The comprehensive plan was adopted in 2002, he noted, but went on, “That mother document envisioned a series of neighborhood studies the last of which was completed just several years ago.”

In developing an updated master plan, Barber said, “I want participation; we’re going to take it on the road, get to different parts of the town.” The town may wait until January for the newly elected people to be involved, he said.

He also said that the town couldn’t be any more supportive of small businesses than it already is. Almost all the small businesses in Guilderland are owned by town residents, Barber said. 

“We post everything we get, regarding applications on our website ….,” said Barber. “We want people to be heard.”

“Voting for me, the residents will get an advocate ….,” Napierski said of updating the town’s comprehensive plan. “I want to include every single resident who wants to have input into this plan.”

For meetings about proposed projects, Napierski would like to see a longer time frame for notices than is required by law. She urged residents to get involved in watchdog groups like the Guilderland Coalition. 

She also advocated for “resident comment” buttons on every page, for each board, on the town’s website.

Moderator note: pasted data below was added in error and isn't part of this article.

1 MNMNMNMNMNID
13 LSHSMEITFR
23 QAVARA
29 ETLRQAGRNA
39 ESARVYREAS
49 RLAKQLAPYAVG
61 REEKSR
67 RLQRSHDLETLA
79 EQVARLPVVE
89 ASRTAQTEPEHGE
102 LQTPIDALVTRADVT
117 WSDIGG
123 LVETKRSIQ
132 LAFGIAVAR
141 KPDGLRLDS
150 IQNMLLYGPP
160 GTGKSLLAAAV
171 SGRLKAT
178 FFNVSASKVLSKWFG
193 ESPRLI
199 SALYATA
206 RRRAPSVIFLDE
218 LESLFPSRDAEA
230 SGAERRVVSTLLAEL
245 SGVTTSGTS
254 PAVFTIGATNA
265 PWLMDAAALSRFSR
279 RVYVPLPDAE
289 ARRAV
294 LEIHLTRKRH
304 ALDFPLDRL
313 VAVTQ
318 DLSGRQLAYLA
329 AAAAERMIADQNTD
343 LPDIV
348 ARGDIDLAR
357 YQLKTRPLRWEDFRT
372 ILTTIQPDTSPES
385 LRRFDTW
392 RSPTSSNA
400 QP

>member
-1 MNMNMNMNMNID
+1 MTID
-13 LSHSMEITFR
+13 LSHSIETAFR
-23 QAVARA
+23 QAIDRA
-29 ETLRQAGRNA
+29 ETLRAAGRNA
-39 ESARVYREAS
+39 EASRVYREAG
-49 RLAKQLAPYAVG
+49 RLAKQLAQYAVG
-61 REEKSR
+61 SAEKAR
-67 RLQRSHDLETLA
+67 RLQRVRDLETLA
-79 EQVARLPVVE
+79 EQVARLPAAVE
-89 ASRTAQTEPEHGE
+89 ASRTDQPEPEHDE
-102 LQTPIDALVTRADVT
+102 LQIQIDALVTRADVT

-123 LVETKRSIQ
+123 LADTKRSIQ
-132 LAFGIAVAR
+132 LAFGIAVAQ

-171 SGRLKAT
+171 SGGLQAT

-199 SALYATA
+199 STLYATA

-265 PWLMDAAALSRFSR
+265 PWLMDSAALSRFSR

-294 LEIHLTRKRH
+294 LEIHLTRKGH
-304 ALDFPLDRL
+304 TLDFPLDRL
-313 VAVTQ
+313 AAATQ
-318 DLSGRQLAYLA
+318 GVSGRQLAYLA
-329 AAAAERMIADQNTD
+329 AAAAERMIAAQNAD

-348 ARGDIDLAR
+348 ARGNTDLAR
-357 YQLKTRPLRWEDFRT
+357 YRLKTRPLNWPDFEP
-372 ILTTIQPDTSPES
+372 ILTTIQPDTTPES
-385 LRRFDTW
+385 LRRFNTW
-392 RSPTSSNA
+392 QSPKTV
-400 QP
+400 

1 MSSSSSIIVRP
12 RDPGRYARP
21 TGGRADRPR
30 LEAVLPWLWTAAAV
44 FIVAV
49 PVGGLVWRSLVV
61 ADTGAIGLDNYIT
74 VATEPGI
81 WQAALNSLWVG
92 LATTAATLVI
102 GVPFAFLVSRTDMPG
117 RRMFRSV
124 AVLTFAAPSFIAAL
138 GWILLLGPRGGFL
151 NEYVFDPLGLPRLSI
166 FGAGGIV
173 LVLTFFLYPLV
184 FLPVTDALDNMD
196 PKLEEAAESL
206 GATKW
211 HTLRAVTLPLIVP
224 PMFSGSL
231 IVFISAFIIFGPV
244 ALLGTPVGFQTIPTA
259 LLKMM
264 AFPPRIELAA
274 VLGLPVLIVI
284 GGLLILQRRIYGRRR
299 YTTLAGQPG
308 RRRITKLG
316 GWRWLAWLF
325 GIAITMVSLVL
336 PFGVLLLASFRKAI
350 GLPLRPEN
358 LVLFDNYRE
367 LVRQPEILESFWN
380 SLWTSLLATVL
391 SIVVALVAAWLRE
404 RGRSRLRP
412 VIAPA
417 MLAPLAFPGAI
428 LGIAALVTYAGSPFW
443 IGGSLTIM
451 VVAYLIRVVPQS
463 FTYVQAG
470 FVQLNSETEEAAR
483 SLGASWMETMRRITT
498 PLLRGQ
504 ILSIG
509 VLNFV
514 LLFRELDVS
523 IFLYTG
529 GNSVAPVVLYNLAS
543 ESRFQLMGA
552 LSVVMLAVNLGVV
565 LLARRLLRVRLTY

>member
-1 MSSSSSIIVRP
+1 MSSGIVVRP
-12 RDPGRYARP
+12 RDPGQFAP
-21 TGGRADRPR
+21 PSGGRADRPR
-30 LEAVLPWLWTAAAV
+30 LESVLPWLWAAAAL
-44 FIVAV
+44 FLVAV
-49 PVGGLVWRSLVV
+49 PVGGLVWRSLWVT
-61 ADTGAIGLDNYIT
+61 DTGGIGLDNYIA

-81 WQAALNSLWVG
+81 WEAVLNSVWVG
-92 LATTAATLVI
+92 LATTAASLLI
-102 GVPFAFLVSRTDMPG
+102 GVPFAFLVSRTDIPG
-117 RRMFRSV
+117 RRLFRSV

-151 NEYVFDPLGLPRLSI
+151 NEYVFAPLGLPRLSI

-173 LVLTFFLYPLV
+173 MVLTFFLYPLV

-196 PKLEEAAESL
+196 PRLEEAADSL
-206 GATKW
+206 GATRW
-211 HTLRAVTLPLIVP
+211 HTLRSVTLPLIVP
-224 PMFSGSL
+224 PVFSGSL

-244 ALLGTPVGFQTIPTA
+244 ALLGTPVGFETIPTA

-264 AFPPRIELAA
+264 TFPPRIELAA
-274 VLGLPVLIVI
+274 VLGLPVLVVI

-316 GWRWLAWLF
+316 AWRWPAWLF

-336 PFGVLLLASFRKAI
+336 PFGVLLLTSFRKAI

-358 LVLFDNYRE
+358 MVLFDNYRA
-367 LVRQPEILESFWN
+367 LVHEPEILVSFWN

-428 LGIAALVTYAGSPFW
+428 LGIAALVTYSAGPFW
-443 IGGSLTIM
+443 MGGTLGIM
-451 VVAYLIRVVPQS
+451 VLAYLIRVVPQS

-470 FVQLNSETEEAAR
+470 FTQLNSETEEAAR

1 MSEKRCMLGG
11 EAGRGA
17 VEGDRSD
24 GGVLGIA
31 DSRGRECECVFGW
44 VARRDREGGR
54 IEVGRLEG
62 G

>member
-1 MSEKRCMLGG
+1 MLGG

Finally, Napierski said that the little Cape Cod home she grew up in on Mercer Street is out of reach for most middle-class families now. “We need to find places for more moderate housing,” she said. She advocated tapping into federal programs for affordable housing, and said that developers should be sent the message to include affordable housing.

Knasel said that it could be intimidating for some residents to come to a town board meeting and said meetings should be made more accessible. She said she is “in full support of responsible growth for Guilderland.”

She went on, “We have to revisit our master plan. We have to look at what does our town look like now and what are we wanting our ultimate goal to be for the future.”

Knasel added, “We also have to be good stewards of the environment.” 

Also, while Guilderland is and should be welcoming, Knasel said, consideration must be given, with growth, that too much stress isn’t put on the school district.

“I absolutely support truly affordable housing,” said Beedle. “As a single mom who had to resettle her life after some devastating circumstances … I needed to find a place that I felt safe and comfortable to raise my two boys on a poverty-level income.” Her family thrived, she said, in Altamont, a Guilderland village.

With new apartment complexes, she suggested, a certain number could be allocated for affordable housing.

Beedle advocates shopping locally first, as she does, to support small businesses. 

She favors Guilderland growing slowly at the pace that it has. “It’s Smart Growth,” she said.